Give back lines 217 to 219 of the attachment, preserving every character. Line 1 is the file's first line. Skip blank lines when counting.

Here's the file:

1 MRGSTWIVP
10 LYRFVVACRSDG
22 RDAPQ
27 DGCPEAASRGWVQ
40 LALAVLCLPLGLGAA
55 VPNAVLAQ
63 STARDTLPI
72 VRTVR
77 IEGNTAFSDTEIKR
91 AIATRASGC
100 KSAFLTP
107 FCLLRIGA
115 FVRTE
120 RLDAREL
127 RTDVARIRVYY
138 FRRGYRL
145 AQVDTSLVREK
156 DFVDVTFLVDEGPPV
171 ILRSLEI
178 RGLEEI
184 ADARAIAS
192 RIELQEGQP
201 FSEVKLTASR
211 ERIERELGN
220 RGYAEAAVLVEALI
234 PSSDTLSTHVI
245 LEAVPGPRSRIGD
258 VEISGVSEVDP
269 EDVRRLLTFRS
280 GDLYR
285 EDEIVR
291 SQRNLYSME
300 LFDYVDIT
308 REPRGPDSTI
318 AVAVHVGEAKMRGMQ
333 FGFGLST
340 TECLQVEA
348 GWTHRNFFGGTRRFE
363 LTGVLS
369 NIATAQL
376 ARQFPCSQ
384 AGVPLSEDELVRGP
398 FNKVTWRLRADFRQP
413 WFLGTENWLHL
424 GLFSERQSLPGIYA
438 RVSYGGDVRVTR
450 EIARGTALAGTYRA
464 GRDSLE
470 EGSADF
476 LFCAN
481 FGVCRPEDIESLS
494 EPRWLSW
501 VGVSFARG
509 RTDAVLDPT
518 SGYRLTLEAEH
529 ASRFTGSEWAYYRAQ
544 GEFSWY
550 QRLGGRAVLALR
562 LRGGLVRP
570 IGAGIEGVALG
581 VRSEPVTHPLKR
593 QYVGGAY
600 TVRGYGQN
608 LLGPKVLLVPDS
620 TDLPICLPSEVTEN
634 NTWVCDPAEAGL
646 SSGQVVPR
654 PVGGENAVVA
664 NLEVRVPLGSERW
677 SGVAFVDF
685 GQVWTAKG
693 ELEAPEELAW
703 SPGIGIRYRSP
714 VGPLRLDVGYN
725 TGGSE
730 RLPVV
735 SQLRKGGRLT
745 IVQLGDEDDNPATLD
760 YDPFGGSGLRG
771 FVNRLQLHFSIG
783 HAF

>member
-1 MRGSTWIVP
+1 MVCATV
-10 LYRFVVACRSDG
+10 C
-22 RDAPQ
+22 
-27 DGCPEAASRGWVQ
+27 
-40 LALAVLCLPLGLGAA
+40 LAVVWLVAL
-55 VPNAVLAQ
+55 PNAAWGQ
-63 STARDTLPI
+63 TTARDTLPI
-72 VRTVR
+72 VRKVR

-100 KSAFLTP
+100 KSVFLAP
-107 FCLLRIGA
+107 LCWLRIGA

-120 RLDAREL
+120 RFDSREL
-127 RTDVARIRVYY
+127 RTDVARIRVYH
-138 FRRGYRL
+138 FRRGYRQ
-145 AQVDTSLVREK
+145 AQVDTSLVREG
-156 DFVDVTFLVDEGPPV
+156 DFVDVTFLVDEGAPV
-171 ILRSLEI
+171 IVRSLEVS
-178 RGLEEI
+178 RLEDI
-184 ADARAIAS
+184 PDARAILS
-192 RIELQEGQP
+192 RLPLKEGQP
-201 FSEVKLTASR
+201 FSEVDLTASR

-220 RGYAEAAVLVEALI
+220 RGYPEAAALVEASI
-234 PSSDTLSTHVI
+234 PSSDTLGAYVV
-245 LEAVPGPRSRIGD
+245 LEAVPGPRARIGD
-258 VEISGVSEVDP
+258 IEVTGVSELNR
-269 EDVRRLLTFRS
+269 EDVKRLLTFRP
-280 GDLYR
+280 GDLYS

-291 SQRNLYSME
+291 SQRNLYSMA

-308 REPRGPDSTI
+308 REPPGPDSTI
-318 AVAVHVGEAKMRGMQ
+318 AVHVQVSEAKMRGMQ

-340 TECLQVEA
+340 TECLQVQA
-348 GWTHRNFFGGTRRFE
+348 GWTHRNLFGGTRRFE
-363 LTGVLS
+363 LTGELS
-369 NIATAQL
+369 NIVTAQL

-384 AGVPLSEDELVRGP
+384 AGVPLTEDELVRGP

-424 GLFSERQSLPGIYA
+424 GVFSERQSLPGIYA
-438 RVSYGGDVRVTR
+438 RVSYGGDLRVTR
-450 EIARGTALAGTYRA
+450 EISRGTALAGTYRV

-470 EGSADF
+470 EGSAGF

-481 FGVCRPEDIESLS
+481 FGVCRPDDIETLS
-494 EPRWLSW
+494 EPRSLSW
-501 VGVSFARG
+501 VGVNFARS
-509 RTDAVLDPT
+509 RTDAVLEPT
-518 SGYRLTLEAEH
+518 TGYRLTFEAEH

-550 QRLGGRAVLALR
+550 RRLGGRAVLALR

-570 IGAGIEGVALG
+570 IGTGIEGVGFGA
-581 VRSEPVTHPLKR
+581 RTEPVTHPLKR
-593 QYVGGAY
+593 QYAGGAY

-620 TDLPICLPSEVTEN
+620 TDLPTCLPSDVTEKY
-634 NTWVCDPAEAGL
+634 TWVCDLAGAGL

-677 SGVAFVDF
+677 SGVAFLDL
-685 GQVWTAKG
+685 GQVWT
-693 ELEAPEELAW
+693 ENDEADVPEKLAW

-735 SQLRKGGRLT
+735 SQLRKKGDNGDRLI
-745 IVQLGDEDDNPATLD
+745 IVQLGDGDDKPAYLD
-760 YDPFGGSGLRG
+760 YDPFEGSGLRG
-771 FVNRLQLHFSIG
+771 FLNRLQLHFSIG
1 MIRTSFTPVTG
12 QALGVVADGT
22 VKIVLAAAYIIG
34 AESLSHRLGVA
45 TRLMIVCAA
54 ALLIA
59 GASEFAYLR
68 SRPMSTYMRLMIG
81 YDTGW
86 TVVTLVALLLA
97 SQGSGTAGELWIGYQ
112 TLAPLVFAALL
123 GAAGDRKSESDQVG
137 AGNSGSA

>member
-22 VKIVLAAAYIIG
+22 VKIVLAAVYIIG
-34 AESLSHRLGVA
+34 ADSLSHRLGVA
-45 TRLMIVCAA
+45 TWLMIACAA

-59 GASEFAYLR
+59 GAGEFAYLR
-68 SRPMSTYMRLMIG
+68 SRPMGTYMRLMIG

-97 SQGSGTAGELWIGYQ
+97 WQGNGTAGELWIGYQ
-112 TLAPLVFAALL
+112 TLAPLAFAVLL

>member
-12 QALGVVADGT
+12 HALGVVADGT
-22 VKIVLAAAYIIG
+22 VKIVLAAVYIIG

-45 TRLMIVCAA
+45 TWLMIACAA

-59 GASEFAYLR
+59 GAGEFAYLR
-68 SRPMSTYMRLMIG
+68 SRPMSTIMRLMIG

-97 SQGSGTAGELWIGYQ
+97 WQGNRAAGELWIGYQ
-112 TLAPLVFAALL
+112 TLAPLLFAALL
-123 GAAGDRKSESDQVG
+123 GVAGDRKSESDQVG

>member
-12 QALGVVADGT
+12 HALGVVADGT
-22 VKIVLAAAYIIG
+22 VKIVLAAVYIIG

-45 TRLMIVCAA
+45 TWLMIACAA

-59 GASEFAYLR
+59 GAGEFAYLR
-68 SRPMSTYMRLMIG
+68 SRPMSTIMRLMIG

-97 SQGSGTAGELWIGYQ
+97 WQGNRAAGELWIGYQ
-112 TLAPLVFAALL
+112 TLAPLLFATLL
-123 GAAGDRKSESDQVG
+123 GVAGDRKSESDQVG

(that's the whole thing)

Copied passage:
+59 GAGEFAYLR
-68 SRPMSTYMRLMIG
+68 SRPMGTYMRLMIG